By Kevin Werner, News Staff
Prime Minister Stephen Harper is on a dangerous path attacking Canada’s Supreme Court, says Liberal MP Marc Garneau.
But it is Harper’s typical strategy when he doesn’t get what he wants, said Garneau, during an interview prior to speaking at the Hamilton Mountain federal Liberal riding association dinner May 8 at the Marquis Gardens.
In the latest salvo Harper criticized Supreme Court Chief Justice Beverley MacLachin for speaking to Justice Minister Peter MacKay and Harper to flag a potential legal issue in the government’s appointment of Federal Court of Appeal Justice Marc Nadon to the Supreme Court. The court ultimately rejected Nadon by a 6-1 vote, with MacLachin in the majority.
Harper subsequently criticized MacLachin for the telephone conversation, insinuating that it was inappropriate for a chief justice to confide in the minister.
“I think it’s quite shocking the way the PM decided to criticize the chief justice,” said Garneau, the Liberal MP for Westmount-Ville Marie in Quebec. “It is unheard of and it’s totally inappropriate. It’s disgraceful. But Mr. Harper has not shied away from criticizing people he disagrees with.”
Harper’s criticism of the chief justice follows a pattern, said Garneau, of the prime minister lacerating other government figures, including the Parliamentary budget officer, the chief electoral officer and the nuclear safety officer in 2006, said Garneau.
“If he doesn’t agree with them, he criticizes them,” said Garneau. “Yet that’s wrong because these are Parliamentary officers and are owed a measure of respect. (The Supreme Court attack) is a new low as far as I’m concerned. Beverley MacLachin was doing something that was perfectly appropriate.”
The Supreme Court has managed to thwart a number of Harper’s grand plans, including his proposals to reform the Senate, and scuttling three of his tough on crime legislations, he said.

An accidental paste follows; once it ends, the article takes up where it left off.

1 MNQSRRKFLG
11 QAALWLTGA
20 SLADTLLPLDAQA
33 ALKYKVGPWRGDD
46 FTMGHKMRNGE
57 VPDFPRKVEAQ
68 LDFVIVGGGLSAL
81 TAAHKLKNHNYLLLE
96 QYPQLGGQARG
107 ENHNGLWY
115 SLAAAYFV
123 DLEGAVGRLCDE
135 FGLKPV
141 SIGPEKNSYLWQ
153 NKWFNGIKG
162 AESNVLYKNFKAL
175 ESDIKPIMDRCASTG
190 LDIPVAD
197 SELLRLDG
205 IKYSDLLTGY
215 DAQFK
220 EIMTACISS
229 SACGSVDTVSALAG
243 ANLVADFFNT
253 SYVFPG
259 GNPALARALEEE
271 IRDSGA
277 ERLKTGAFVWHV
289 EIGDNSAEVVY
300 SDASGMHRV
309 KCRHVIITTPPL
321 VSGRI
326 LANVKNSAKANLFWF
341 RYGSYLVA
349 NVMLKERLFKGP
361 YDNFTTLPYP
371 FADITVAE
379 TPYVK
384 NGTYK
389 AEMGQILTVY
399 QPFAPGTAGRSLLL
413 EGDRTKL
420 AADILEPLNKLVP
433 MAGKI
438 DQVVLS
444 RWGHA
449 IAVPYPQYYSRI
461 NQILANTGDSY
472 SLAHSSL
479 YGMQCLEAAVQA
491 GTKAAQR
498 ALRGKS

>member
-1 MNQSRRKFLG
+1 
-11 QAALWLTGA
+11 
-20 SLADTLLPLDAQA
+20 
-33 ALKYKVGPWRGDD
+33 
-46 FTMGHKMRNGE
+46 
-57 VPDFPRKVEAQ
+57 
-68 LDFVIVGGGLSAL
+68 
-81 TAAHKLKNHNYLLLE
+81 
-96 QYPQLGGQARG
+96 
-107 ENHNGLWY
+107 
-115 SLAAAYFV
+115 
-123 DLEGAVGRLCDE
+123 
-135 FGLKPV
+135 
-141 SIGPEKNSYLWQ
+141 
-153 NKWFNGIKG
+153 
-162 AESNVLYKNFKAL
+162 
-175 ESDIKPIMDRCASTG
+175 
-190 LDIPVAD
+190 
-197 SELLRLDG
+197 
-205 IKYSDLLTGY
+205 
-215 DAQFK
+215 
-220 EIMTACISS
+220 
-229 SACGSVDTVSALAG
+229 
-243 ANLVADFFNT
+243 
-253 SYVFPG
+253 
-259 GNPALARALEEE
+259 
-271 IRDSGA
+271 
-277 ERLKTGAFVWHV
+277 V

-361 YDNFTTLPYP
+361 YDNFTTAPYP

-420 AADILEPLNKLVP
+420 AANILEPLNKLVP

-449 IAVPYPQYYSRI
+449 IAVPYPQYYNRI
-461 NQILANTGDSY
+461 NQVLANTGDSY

“Even though he has appointed the majority (of the Supreme Court) he’s being rebuffed by them,” said Garneau. “I don’t think he likes it.”
Garneau, the former astronaut, who has flown in space in 1984, 1996 and 2000, also takes issue with how the Conservatives are closing the door on voters with their new elections act legislation. Called the Fair Elections Act, Garneau said the 240-page document has recently consumed Ottawa politicians and staff, but has hardly made a ripple in public attitude in the rest of Canada.
“It get’s people in Ottawa worked up (but) some of it has trickled out,” said Garneau. “The awareness has begun to grow. I don’t think it has just stayed in the Ottawa bubble.”
Hamilton East-Stoney Creek NDP MP Wayne Marston disagrees, arguing most people are oblivious to the severe impact the bill will have on their voting abilities.
“The ordinary person in the street, their eyes glaze over,” he said. “These are tough economic times for them. They have other things on their minds.”
The legislation, scheduled to have its final vote May 16, has been criticized by various groups for disenfranchising people.
“It tends to discourage people from voting,” said Garneau.
The federal government had proposed to eliminate the process of vouching for a person in order to allow them to vote. As well, the employees of Elections Canada that oversee robocalls will be transferred to the Justice Department where, Marston said, they will be under the influence of the federal government if an investigation is held.
Another issue is the government didn’t even consult with other organizations or opposition parties, a normal process when crafting what should be a non-partisan bill such as elections, said Garneau.
Dean Allison, Niagara West-Glanbrook Conservative MP, argued in an article in the Glanbrook Gazette, that the bill will “increase protection for voters for misleading rogue calls and impersonators.”
The fines have jumped from $2,000 to $20,000 for breaking minor election rules to $5,000 to $50,000 for major violations, he said. And Allison states that the integrity of any investigations conducted by Election Canada employees will be protected from interference.
The NDP proposed 102 amendments to the legislation, and all have been voted down by the government May 12, said Marston. But 16 amendments did pass, including a compromise on the vouching process. The bill will allow electors to vote with two pieces of identifications and by swearing an oath.
“It’s a like a train that is not going to be stopped,” said Marston. “The bill has never received the proper scrutiny. It’s flawed.”
Garneau said there are still no enforcement powers for the Election Commissioner allowing the person to compel witnesses to testify during election fraud cases.
“They created this law, they didn’t consult with anybody and basically pushed it at us,” said Garneau. “It is full of things that are totally wrong. It’s still a poor bill.”